• United States



Say hello to BadUSB 2.0: A USB man-in-the-middle attack proof of concept

Jun 22, 20163 mins
Computers and PeripheralsData and Information SecuritySecurity

BadUSB 2.0 is an inline hardware implant capable of compromising USB fixed-line communications. It 'can eavesdrop, replay, modify, fabricate, exfiltrate data and BadUSB in one device.'

Oh, peachy. Say hello to BadUSB 2.0, a tool “capable of compromising USB fixed-line communications through an active man-in-the-middle attack. It is able to achieve the same results as hardware keyloggers, keyboard emulation and BadUSB hardware implants. Furthermore, BadUSB2 introduces new techniques to defeat keyboard-based one-time-password systems, automatically replay user credentials, as well as acquiring an interactive command shell over USB.”

The full research paper, BadUSB 2.0: USB man-in-the-middle attacks (pdf), by security researcher David Kierznowski is available on Royal Holloway. The paper describes BadUSB 2.0 as an “in-line hardware solution” that is “capable of performing passive or active man-in-the-middle attacks against low-speed, USB-HID devices, such as keyboards and mice.” Yes, BadUSB 2.0 can “intercept messages going to the host, as well as messages destined for the peripheral.” Its attack capabilities are impressive.

Kierznowski posted a down-and-dirty condensed version of his research paper on GitHub. Unlike Rubber Ducky or keyloggers, which Kierznowski said “can only achieve one or two attack classes such as eavesdropping or message fabrication,” BadUSB 2.0 “can eavesdrop, replay, modify, fabricate, exfiltrate data and BadUSB in one device.” Combining the attack classes is when “really interesting attack scenarios begin to surface.”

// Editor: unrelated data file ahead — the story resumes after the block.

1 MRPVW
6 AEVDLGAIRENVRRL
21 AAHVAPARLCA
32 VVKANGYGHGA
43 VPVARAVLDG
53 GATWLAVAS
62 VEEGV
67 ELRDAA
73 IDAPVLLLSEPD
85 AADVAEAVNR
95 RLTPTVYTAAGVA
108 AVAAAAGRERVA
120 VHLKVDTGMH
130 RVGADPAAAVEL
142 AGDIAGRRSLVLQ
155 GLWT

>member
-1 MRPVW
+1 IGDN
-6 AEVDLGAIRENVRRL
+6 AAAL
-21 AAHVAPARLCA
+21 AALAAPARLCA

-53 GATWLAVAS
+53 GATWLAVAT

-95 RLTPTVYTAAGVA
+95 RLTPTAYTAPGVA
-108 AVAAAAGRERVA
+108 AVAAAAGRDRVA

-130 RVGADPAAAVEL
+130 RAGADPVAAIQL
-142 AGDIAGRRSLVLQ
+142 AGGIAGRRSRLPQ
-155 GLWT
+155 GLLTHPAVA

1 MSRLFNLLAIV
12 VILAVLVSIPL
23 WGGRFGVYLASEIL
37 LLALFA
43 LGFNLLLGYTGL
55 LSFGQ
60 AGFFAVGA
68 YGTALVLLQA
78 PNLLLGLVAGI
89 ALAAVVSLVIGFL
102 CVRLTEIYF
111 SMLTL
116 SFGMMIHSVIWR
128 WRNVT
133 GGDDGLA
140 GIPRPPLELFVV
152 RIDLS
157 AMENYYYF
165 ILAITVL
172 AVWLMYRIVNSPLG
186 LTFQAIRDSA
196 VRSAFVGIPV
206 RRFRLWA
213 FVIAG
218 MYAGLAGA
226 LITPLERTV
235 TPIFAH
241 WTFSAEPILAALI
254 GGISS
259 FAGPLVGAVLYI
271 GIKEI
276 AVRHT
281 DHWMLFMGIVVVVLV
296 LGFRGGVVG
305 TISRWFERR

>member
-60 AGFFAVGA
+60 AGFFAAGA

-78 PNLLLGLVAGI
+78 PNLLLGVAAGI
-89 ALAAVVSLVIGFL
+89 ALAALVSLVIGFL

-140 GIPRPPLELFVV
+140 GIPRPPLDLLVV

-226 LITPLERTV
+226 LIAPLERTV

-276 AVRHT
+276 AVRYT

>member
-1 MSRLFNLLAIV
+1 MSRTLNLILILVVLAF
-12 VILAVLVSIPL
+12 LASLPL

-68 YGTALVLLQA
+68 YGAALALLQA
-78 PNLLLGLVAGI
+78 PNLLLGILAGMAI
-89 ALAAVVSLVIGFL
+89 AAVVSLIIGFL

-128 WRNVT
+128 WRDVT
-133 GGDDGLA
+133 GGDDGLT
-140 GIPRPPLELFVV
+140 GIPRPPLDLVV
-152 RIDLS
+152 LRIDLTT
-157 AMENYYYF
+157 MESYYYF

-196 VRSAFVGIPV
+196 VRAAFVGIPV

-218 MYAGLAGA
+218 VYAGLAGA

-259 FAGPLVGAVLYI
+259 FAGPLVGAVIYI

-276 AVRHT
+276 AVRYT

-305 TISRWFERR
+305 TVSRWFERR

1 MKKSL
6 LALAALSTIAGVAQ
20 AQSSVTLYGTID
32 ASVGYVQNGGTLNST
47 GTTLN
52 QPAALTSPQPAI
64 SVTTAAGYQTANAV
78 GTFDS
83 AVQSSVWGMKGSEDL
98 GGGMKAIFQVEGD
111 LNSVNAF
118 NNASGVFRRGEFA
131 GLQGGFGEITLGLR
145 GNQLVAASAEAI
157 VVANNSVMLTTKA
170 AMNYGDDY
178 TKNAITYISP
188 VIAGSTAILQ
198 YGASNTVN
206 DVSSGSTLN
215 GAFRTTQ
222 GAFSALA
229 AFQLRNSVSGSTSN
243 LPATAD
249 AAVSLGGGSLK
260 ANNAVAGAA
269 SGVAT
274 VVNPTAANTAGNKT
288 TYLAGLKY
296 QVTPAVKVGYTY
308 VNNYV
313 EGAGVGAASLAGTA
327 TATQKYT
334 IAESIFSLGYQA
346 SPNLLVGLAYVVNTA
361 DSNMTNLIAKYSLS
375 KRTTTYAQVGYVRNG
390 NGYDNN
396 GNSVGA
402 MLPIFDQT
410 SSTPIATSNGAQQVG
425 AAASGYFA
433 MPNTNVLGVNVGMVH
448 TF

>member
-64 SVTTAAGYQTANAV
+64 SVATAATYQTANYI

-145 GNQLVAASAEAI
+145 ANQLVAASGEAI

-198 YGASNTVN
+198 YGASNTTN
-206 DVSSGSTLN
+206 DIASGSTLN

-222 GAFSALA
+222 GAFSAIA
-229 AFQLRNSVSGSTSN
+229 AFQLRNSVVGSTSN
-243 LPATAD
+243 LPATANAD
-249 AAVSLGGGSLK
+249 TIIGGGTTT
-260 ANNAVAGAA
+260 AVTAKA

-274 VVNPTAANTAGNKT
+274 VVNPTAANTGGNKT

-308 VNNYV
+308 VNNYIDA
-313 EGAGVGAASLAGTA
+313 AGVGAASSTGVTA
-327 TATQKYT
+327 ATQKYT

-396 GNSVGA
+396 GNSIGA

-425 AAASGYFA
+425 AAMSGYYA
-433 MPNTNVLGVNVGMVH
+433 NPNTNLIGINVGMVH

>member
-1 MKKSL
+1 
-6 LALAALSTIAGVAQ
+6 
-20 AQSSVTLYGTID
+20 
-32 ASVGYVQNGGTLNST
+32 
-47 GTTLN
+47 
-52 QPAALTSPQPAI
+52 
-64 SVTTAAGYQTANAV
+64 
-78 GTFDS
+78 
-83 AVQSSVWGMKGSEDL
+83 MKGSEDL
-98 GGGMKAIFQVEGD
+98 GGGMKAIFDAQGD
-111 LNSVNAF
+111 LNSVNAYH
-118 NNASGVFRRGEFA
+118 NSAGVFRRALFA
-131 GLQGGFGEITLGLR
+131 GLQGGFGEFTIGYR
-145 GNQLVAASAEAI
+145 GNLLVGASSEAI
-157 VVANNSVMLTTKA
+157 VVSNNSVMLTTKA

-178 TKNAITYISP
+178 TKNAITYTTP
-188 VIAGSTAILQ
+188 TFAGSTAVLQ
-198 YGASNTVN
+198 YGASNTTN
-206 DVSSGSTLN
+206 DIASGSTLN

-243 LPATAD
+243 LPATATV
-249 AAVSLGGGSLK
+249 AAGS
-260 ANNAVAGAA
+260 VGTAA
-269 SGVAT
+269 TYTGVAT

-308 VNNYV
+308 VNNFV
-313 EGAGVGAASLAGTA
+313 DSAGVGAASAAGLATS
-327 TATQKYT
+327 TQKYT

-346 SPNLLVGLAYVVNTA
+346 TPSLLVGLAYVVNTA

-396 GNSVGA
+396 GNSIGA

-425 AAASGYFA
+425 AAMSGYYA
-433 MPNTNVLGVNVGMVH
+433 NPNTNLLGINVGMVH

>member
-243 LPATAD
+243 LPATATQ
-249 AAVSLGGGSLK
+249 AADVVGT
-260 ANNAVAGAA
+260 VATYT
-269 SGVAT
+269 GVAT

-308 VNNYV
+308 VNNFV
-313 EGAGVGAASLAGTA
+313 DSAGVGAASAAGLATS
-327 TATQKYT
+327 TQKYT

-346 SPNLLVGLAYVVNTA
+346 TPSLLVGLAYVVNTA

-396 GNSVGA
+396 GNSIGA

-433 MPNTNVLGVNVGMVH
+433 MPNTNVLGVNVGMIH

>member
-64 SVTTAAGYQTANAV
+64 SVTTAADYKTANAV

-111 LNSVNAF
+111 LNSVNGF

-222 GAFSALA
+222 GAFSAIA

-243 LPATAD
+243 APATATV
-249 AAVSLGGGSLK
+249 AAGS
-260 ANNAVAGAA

But wait, there’s more. He added:

Secondly, keyboard emulation devices register as an additional USB device, making them easy to detect and block, i.e. why do I now have two keyboards attached!? Yes, such devices can be easily detected and blocked. The same can be said of BadUSB, it often needs to register as a secondary USB device to perform a malicious task. BadUSB2 is an INLINE hardware implant, giving it the stealth of a hardware keylogger but far more capabilities as mentioned above. Finally, (law of 3’s), just cos…

Kierznowski described the implemented PoC attacks:

Eavesdrop: Once the keyboard has been registered to the target, all keystrokes are captured to the ‘/tmp’ folder.

Modify: Weaponized code could use regular expressions to modify user keystrokes in order to defeat one-time passwords. In this POC we simply annoy the user 🙂

Replay: The POC code will automatically detect ‘ctrl-alt-delete’ and assume it is a login session. It stops recording once the ‘enter’ key is pressed. At any time the ‘replay’ command can be given to automatically authenticate to the workstation.

Fabricate: Start/Run or generic commands can be issued to the target operating system just as if you were at the keyboard.

Exfiltrate: I’ve implemented a PowerShell exfiltration POC that uses the ‘morse code’ technique (LEDs) to exfiltrate data. Using custom HID output reports is faster, but MS Windows restricts read/write access from Win 2K. In short, this is a very rudimentary POC, and did I mention very slow!

Before you freak out, Kierznowski noted in the research paper, “BadUSB2 is only a proof of concept, and although the core code is there, it would require further development to be used in real-world engagements.”

On GitHub, he concluded that the “risk assessment” is “low risk because you need physical access.” But “keep in mind that a weaponized version of this design would likely utilize some form of RF, so getting access once may be enough to persist an attack. Also, when was the last time you tested hardware delivered by your suppliers!? Supply chain attacks are real – Just saying :).”

ms smith

Ms. Smith (not her real name) is a freelance writer and programmer with a special and somewhat personal interest in IT privacy and security issues. She focuses on the unique challenges of maintaining privacy and security, both for individuals and enterprises. She has worked as a journalist and has also penned many technical papers and guides covering various technologies. Smith is herself a self-described privacy and security freak.